…a phrase oft-repeated by Theresa May and others in HMG, usually when they are about to obfuscate. In politics complete clarity rarely serves the speaker’s purpose, whichever party they belong to.
This blogger would like to be absolutely clear just who promised what about Brexit before the vote. Just so that everyone else is clear about who is culpable when it goes awry and those slippery politicos get nailed, or, indeed, we know who to congratulate when we make a great success of it all ( ho hum). Already, however, we see the start of the disavowals. So, on the day when May meets Juncker to agree the way forward ( or not ) in the Brexit negotiations, the Clarity series of blogs begins, which looks at specific issues, such as the Northern Ireland/Eire border question, how easy it would be to leave the EU, what monetary savings would be made and what form our exit should take. The aim is to document just who said what and, by the by, to add to the gaiety of nations.
My methodology uses evidence ( strange, I know ) from media outlets, preferably established news media, like the BBC, online versions of the printed press and some online fora ( though some of these are, as we now realise, of dubious provenance so I will err on the side of caution ). I will show who said what before the vote and compare it with what they have said since. I might even refer to experts ( those whom the British people have had enough of ). Sources will be identified, so readers can see whence the information comes. I will up-date the articles as the situation changes.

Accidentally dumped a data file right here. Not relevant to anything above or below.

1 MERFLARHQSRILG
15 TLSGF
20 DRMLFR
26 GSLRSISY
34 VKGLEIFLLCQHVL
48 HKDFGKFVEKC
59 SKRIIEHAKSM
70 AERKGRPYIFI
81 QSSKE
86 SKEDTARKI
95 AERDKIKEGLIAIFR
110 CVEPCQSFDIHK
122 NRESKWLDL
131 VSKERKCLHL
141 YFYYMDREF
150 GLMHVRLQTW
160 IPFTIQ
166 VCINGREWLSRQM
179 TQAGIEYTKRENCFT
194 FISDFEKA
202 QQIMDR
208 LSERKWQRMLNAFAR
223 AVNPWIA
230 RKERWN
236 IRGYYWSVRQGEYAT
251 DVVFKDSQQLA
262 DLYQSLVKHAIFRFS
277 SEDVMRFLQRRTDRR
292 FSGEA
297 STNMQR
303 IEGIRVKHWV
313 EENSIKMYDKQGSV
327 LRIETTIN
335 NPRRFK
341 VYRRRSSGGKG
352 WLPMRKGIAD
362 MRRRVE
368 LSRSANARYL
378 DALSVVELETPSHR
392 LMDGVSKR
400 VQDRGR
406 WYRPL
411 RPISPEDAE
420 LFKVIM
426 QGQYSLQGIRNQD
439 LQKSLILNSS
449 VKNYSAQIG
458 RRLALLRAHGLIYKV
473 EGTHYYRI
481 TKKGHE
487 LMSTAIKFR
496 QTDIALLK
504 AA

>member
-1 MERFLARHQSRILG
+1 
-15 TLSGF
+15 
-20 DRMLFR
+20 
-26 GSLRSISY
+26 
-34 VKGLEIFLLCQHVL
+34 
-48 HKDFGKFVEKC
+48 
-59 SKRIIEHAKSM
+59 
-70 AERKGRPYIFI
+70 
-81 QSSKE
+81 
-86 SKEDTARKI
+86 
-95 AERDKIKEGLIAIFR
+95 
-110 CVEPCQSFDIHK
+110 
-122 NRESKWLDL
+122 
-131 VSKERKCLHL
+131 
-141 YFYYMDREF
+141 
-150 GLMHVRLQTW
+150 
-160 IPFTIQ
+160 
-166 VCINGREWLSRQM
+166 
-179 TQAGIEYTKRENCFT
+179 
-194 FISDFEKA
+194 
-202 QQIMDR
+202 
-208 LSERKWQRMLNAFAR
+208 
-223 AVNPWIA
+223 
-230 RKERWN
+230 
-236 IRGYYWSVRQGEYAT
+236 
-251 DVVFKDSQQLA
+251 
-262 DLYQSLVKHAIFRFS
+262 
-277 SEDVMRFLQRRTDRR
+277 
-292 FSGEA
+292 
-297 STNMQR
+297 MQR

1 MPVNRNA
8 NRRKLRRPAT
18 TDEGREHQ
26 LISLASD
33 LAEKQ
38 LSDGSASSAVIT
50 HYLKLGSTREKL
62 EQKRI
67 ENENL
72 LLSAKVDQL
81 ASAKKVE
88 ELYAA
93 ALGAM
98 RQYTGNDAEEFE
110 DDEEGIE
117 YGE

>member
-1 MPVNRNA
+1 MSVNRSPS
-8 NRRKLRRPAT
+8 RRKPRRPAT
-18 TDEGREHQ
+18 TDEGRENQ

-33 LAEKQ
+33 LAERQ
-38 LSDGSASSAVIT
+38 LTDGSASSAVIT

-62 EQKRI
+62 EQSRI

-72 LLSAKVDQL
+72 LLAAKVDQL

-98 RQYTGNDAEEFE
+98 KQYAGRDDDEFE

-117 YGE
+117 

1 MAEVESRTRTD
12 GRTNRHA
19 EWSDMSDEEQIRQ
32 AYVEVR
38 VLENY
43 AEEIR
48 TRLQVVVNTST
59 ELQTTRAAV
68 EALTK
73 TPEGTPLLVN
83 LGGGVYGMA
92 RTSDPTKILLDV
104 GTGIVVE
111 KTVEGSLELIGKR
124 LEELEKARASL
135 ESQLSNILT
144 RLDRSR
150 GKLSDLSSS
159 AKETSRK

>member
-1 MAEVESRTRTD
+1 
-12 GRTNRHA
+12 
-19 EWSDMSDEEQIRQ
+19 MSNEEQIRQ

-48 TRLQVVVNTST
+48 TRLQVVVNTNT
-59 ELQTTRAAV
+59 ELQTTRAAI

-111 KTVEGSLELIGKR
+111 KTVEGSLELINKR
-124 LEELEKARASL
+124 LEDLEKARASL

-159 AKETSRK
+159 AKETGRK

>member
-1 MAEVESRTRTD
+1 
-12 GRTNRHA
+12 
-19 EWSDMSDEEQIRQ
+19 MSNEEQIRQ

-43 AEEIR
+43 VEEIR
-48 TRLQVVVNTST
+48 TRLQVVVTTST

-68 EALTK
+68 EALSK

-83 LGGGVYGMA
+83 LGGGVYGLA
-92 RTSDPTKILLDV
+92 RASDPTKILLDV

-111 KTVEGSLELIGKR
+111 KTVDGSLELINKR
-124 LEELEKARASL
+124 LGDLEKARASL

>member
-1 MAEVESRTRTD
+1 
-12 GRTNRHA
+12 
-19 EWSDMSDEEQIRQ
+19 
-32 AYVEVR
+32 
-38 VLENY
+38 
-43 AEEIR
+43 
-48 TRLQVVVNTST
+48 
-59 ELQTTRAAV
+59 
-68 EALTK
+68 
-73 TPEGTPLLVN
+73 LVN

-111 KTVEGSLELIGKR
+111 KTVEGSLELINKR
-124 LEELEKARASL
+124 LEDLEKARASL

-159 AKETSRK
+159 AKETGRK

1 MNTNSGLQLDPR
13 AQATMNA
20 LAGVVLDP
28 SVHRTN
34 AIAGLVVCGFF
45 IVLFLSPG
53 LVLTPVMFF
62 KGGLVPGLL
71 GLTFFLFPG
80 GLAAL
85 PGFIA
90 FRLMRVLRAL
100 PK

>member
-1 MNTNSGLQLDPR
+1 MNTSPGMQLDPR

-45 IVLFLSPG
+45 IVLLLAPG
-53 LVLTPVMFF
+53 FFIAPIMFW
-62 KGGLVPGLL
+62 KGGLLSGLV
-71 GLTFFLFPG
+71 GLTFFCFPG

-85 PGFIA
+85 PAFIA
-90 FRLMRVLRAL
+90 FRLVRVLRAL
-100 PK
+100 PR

I will, I have no doubt, miss some excellent examples, so if readers know of specific statements by high-profile politicians or their political cheerleaders, please send them in as each ‘subject’ is dealt with. Please use the comment box or e-mail to firstname.lastname@example.org.
To begin, for the merriment of us all, one or two quotes about the referendum itself.
Most famously, my absolute favourite. Nigel Farage, leader of UKIP saying on polling day that ‘In a 52 – 48 referendum this would be unfinished business by a long way’. He believed at the time that Brexit would lose the vote, narrowly. In fact this was reversed and Brexit won by roughly that margin and Farage claimed an overwhelming victory. He has since branded those who seek another vote ‘Remoaners‘.
Boris Johnson, now Foreign Secretary, stated on 13th January 2016, six months before the Referendum ‘I won’t front the fight to quit the EU‘. Having had a change of mind he later said of his decision to head ‘Leave’, in an article on the web-site Conservative Home, that ‘a door has magically opened in our lives. We can see the sunlit meadows beyond.‘ Many people believed the door he was looking at was that of No. 10 Downing Street, a belief voiced by his own Cabinet colleague Amber Rudd ( now Home Secretary ) during a TV debate.
I’ll stop now, but, if you like to see hypocrisy and mendacity in their full glory, from which ever side of the debate, watch out for more ‘Let me be clear…..’ blogs.
N.B. Since writing this article I have seen the Guardian article by Dan Roberts, which does a similar thing, though focusing on the Brexit divorce bill. Apologies for any duplication.